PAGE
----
Although most will go away on their own without treatment within a week or two, there are things you can do to help make an allergic reaction rash more comfortable and to help speed up your recovery. Lets talk about some of the common types of allergic rashes and what you can do to get your skin clear again.
Desensitisation Or Uv Treatment
It’s sometimes possible to increase the resistance of your skin to the sun.
This involves visiting a hospital dermatology department 3 times a week for 4 to 6 weeks in the spring.
Your skin is gradually exposed to a little more UV light every visit to try to build up your skin’s resistance.
The effects of desensitisation are lost in the winter, so you’ll have to build up your resistance again in the spring.
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Understanding Photodermatoses And True Sun Allergy
People regularly get allergies from things like pollen, pet dander, peanuts, latex, and shellfish, but the one that would seem unlikely is an allergy to sunlight. However, researchers are now just starting to understand how common sun allergiesmore accurately referred to as photodermatosesreally is.
In fact, a 2011 study from the Universität Witten-Herdecke Center of Dermatology in Germany suggested that between 10% and 20% of people in the United States., Scandinavia, and Central Europe has experienced the most common form of the disorder known as polymorphous light eruption .
How Does Sun Exposure Affect Skin Rashes
December 28, 2021 By Olivia Pryor
Sun allergy is a term used to describe a variety of conditions in which skin exposed to the sun develops an itchy red rash. Polymorphic light eruption, often known as sun poisoning, is the most prevalent type of sun allergy.
Some people have a sort of solar allergy that runs in their families. Others show signs and symptoms only when they are activated by something else, such as a drug or skin contact with plants like wild parsnip or limes.
Spring and early summer are the most common seasons for sun allergy. The skin hardens with continued contact with the sun over the summer months, lowering the risk of acquiring a sun allergy.
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What Is A Sun Allergy
A sun allergy is an immune system reaction to sunlight, most often, an itchy red rash. The most common locations include the “V” of the neck, the back of the hands, the outside surface of the arms and the lower legs. In rare cases, the skin reaction may be more severe, producing hives or small blisters that may even spread to skin in clothed areas.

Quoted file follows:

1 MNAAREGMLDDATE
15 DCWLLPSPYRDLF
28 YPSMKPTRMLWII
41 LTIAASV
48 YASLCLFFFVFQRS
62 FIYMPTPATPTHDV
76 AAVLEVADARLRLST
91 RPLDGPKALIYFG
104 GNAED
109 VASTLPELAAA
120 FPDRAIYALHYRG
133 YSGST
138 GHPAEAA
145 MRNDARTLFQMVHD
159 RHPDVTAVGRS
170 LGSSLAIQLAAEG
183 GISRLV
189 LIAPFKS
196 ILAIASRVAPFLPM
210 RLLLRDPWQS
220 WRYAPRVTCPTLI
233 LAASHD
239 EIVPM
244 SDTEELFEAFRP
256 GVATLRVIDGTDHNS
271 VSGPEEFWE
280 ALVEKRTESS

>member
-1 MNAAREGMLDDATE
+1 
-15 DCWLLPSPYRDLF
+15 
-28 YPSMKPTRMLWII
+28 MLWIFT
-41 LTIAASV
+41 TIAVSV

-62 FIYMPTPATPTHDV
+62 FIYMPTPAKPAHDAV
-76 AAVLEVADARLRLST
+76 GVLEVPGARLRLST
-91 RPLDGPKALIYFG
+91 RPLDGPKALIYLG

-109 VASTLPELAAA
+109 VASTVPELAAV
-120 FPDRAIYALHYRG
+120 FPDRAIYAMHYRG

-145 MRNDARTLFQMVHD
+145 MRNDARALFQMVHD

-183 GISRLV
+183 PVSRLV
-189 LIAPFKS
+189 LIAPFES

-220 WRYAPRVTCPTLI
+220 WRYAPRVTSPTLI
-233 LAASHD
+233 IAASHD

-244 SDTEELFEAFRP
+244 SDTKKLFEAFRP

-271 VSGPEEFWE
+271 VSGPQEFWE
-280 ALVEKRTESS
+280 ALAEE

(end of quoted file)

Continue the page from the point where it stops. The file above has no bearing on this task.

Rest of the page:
Sun allergies are triggered by changes that occur in sun-exposed skin. It is not clear why the body develops this reaction. However, the immune system recognizes some components of the sun-altered skin as “foreign,” and the body activates its immune defenses against them. This produces an allergic reaction that takes the form of a rash, tiny blisters or, rarely, some other type of skin eruption.
Sun allergies occur only in certain sensitive people, and in some cases, they can be triggered by only a few brief moments of sun exposure. Some forms of sun allergy are inherited.
A few of the most common types of sun allergy are:
Preventing And Treating A Skin Rash
If youre frequently dealing with heat rash, rethink strenuous physical activity when its warm out. Instead, opt to exercise in an air conditioned gym or home if possible. Always hydrate with plenty of fluids and wear loose-fitting clothing when exercising. Heat rash generally goes away on its own within a few hours to a few days, but you can cool your body down in a cold, air conditioned room or in front of a fan. A cool bath or shower can also help. Dont use any products, like lotions or oils, that could further block the pores.
If youre suffering from polymorphic light eruption, skincare for sun damage means using an OTC steroid cream like hydrocortisone to stop the itching or an OTC oral antihistamine, which can help curb the allergic reaction. Cold compresses on the affected area can help. Avoid scratching the irritated skin. See a dermatologist if you get frequent sun poisoning, as they can put you on a medication formulated to prevent it.
Remember to always wear sunscreen with a minimum of 30-50 SPF. This will help protect against the suns harmful UV rays. You can also wear long sleeves or a wide-brimmed hat to protect your skin while outside.